In Silvania, Goiás, Brazil, long-time LIC client the Kiwi Group is prominent in milk production. They recently achieved 11th position on the Top100 largest dairy producers in Brazil list in 2022, with an average production of 42,295 litres per day. But their focus is not just on production. In addition, the group have implemented many sustainable measures in pasture production, with a paddock rotation system and herd made of crossbred and Jersey animals.
After working on dairy farms in New Zealand for 25 years, Owen Williams travelled the world in search of land to produce milk. In 2007, already in Brazil, together with Beatriz dos Reis, he bet his chips on a large-scale milk production project. It came with pasture-based feed and high expectations of profitability.
Now about to complete 13 years of production, the Kiwi Pecuária farm, belonging to a group of New Zealand investors, together with the Capoeira Farm, form the Kiwi Group, a reference in the sector for its search for excellence.
Recently, the Kiwi Group went through a succession plan. Azael Rössler, Leonel Barbaresco and Ilo Vieira manage the farm. They maintain the simple processes, milk quality, professional ethics, safety at work, sustainability of the operation, innovation mentality, respect for the environment and animal welfare as the basis of their business.
In addition to the Kiwi Group participating in the Sustainable Practices Program (PPS) with the dairy company to which Kiwi Pecuária supplies, seeking innovation, it joined the Net Zero program, a pilot project offered by the company. The participation in the project was a stimulus for the adoption of sustainability strategies on the property. As a result, they rethought the property’s purpose and made investments in initiatives.
“Our mission is to have a milk production model that preserves the environment, reducing our effects on climate change, energy and water consumption and preserving our biodiversity,” says the Group’s administrator and Veterinary Doctor, Azael.
Among the sustainability-oriented practices adopted at the farm, Azael highlights regenerative agriculture. “We seek to use regenerative agriculture. As a result, we have a diversity of intercropped forage species, focusing on the best use of the soil and available resources, without degradation”, also pointing out the use of manure for fertilization and reduction of chemicals in pastures. “In the pasture system, we have the enrichment of soil organic matter carried out by the animals themselves.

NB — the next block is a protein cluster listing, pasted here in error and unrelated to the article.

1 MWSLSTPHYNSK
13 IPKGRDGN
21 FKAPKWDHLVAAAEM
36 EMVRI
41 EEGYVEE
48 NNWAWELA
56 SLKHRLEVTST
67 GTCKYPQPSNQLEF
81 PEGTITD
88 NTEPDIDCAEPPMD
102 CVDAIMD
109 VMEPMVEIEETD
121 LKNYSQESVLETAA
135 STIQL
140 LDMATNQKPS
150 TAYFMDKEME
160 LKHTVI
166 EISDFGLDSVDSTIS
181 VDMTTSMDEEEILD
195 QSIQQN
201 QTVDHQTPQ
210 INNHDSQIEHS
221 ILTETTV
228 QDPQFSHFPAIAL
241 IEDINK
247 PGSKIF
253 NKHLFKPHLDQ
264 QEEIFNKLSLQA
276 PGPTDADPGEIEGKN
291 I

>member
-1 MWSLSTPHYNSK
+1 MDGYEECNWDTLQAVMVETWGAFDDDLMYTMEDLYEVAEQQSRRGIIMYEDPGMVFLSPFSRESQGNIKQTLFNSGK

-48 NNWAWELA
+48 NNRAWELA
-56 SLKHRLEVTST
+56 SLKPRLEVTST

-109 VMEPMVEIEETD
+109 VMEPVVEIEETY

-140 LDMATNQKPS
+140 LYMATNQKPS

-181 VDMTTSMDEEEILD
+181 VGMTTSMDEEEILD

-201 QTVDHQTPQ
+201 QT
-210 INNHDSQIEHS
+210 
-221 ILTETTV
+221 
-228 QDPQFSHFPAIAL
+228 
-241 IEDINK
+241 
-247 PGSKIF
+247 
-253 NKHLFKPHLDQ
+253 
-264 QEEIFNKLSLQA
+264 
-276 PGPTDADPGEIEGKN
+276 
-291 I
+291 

In recent years, the Kiwi Group observed a great improvement in the soil, contributing to a lower use of chemical fertilization. Some surplus manure ends up destined for silage production areas as well.”
The veterinarian emphasizes that since the beginning of the Kiwi Group, they have sought to apply sustainable practices. The rotational pasture system improved the soils in macro and micronutrients and organic matter, after 7 to 8 years of adoption.
“There are several benefits credited to regenerative agriculture techniques on the Kiwi Pecuária farm, such as the fact that it manages to reduce the cost of production, which highly impacts the cost of the diet. Therefore, with the improvement of the soils, we have achieved full development of pastures in the dry and rainy season with the use of central pivot irrigation,” he said.
The farm’s manager adds that the environmental returns benefit the farm when they adopt sustainable practices.
“The most motivating factor is to observe the return of the environment itself to the farm when sustainability is practiced. For example, the increase of water so that we can irrigate in critical periods or the improvement in the soils from our own animals for better development. This is how we manage, through various strategies, to produce such a noble food for society that is milk. We believe that every production system needs to be sustainable.
Our focus is strongly on soil management, as being healthy and not being degraded. Over the years, it kept us competitive in the milk production sector, with less dependence on the use of external inputs.”
Looking to the future, Azael says he wants to increase the practice of regenerative agriculture with new cultivars.
“We are thinking of continuing with regenerative agriculture, focusing on new and different cultivars that can adapt to the Brazilian Midwest – nitrogen-fixing species to reduce or eliminate the use of nitrogen for the cultivation of our pastures.
Evolving towards a renewable energy source for farms, by biodigester, photovoltaics, and other sustainable practices are also in our future plans, ” he concludes.
This article was recently published in Brazil publication, MilkPoint